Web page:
Oadby Artist Mural Project, feasibility study.In addition to the regular programme of demonstrations and workshops, we will be endeavouring to develop shared activities over the coming year. In particular, we are going to try to develop mural painting in collaboration with local organisations, such as schools, hospitals or indeed any other organisation that might be interested in working with us to promote artistic expression through large-scale works of art.
Normally in our practice we tend to work alone on a piece of work. The proposal would see groups of people working collaboratively on the same piece. This would encourage dialogue and exchange of ideas and hopefully would provide an opportunity for members to work on a challenging project.With reference to working in schools, we will need to ensure that members have undergone a DBS check (Disclosure and Barring Services check – formerly known as CRB checks). The cost for this would normally be £44 for the kind of enhanced check required for working with children for extended periods. For people who work in schools as volunteers – and this is what we would be - this check is free. However, there would still an administrative fee to be paid for the check to be carried out. These administrative checks are typically £10–£15 per person. The club would organise these checks for members who are interested in participating in this program.
A second point that we need to consider is the cost of the materials involved in this kind of undertaking. Most of our members work on a relatively small scale: typically measured in inches or centimetres; mural paintings tend to be measured in feet, or for calculations in square metres. The cost of the materials is therefore significantly higher than for a small-scale work. A rough approximation suggests that the cost for a mural painting would be £10–£20 per square metre.So, for example, a mural measuring 6 metres by 2 metres is 12 square metres. The estimated cost would be £120–£240. However, as this would be a collaborative enterprise, the cost would be divided between a team of artists. So, for example, with a team of four people, the cost would be £30–60 per person; for a team of six, it would be £20–40 per head.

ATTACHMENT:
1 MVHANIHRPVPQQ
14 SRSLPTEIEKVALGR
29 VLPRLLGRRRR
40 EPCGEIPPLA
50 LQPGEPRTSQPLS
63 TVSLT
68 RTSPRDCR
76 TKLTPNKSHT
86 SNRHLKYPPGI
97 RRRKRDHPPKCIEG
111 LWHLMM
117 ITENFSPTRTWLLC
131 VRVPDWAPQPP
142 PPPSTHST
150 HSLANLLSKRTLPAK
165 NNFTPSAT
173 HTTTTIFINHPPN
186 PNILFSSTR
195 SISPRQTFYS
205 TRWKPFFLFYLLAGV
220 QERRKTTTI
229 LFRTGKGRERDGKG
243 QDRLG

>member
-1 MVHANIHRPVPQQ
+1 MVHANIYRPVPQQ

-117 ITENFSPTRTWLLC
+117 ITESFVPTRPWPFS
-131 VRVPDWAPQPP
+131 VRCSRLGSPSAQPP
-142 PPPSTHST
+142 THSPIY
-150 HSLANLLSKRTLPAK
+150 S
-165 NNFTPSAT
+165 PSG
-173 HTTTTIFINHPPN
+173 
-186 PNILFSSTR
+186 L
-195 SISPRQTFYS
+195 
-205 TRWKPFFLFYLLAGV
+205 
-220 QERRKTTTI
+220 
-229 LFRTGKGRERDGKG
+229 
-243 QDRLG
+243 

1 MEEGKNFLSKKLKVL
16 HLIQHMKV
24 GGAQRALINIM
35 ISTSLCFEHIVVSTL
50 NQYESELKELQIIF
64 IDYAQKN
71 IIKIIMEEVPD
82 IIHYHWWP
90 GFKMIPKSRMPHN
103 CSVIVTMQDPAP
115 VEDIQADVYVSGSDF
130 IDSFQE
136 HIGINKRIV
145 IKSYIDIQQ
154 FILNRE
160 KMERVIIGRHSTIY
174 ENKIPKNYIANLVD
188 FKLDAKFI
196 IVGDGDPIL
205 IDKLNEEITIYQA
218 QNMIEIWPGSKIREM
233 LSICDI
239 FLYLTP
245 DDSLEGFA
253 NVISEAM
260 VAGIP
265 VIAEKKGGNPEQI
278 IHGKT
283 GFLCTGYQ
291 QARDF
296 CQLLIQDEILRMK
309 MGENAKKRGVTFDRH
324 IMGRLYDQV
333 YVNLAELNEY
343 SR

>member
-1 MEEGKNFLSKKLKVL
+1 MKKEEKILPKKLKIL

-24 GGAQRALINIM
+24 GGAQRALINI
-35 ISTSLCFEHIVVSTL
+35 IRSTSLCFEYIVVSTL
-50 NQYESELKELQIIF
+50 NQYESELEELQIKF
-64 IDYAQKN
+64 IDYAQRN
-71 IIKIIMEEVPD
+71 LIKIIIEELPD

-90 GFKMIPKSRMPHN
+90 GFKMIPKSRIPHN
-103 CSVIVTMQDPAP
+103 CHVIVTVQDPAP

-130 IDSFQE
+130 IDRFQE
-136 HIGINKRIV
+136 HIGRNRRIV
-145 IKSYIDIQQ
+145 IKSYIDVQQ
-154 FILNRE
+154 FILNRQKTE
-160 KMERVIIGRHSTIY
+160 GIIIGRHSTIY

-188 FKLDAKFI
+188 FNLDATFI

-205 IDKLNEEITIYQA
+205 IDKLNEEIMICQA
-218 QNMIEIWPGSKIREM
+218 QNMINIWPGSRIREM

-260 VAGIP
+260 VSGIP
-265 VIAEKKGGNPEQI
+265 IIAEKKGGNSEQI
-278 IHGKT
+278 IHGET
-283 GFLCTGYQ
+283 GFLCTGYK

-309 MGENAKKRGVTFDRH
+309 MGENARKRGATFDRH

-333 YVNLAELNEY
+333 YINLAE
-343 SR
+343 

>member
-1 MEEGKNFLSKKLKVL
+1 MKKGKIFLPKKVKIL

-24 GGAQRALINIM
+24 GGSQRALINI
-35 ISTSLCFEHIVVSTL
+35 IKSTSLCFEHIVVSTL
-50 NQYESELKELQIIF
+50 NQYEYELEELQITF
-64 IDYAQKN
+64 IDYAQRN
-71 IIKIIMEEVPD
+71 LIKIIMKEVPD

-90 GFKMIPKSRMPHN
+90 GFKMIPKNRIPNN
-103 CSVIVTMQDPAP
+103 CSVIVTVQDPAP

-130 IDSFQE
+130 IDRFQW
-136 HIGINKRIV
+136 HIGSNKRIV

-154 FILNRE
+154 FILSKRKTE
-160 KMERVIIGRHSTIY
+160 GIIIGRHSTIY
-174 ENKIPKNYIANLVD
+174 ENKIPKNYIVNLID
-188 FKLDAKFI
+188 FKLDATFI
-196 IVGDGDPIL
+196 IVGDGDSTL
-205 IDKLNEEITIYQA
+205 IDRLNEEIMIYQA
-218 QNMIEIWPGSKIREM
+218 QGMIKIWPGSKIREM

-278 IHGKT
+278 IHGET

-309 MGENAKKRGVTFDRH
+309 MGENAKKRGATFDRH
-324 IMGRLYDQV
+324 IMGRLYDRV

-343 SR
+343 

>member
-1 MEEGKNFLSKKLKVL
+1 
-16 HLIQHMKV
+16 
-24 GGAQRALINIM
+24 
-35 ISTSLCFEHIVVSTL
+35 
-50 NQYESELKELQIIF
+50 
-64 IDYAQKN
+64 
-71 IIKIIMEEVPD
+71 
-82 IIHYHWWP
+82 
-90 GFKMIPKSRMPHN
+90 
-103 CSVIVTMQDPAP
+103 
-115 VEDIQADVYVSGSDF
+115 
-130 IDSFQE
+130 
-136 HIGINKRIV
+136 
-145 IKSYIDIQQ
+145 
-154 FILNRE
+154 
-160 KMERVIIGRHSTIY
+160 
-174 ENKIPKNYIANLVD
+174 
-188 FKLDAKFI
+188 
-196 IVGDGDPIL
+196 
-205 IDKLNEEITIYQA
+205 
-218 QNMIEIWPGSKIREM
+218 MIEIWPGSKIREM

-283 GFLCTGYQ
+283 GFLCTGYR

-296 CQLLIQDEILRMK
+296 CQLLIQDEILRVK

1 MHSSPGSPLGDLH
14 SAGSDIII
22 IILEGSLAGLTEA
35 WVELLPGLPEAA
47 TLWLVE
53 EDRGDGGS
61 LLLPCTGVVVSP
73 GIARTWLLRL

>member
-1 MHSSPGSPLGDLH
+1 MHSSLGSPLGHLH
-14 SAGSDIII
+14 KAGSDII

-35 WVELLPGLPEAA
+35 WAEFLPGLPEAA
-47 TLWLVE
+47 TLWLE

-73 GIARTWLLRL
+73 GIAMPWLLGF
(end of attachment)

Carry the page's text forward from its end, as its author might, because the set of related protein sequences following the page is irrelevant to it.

It is possible that a host organisation might be willing to reimburse us for the cost of materials. However, this is unlikely in the case of schools as their budgets are extremely constrained and have been for some years. Additionally, to get this project off the ground, we need to ensure that there are no obstacles in the way of an organisation that might we might approach to consider working with us to produce a mural painting.The figures shown above are perhaps more than we are used to paying for workshops that we run inhouse. However, they are comparable to the kind of sums that are charged for day whole–day workshops at the Attenborough Arts Centre. Additionally, a mural painting project is likely to extend over several weeks and will therefore provide a much richer experience than a one-day workshop.
For mural paintings in schools, our role would be that of collaborators and facilitators as the children involved are likely to want to pursue their own artistic ideas: and this is as it should be. For mural painting in other venues, we are likely to have a greater degree of artistic licence over how to develop ideas that might be put forward by a host organisation.
If you are interested in participating in this venture, please contact any committee member to register an interest.
First completed work
The finished mural at Brookside School in Oadby
A small number of our members, led by Irfan Virk and 12 children from Brookside School in Oadby embarked on a Mural this year (2018). The project saw both Oadby Artists members and children working together collaboratively on the same piece, which encouraged dialogue and exchange of ideas between all concerned.
Before work on the project began
Hazel Armstrong and Irfan Virk, project leaders
At first, the walls had to be scrubbed down and a base coat of Valspar masonry paint applied. Fortunately, the school had access to movable scaffolding at that time, which came in handy. The children took part in this and seemed to really enjoy the experience.
The finished mural was spread over two walls, as can be seen in the photographs here.
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